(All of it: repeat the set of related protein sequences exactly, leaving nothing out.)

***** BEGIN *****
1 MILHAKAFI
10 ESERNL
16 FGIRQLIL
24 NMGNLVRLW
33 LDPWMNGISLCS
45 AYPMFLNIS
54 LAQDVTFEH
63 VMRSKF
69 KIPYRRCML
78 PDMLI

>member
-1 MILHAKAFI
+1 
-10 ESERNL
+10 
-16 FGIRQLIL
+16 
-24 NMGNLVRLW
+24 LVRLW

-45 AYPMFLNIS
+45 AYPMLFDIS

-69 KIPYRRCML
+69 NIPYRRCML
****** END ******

1 MILHAKAFI
10 ESERNL
16 FGIRQLIL
24 NMGNLVRLW
33 LDPWMNGISLCS
45 AYPMFLNIS
54 LAQDVTFEH
63 VMRSKF
69 KIPYRRCML
78 PDMLI

>member
-1 MILHAKAFI
+1 
-10 ESERNL
+10 
-16 FGIRQLIL
+16 
-24 NMGNLVRLW
+24 LVRLW

-45 AYPMFLNIS
+45 AYPMLFDIS

-69 KIPYRRCML
+69 NIPYRRCML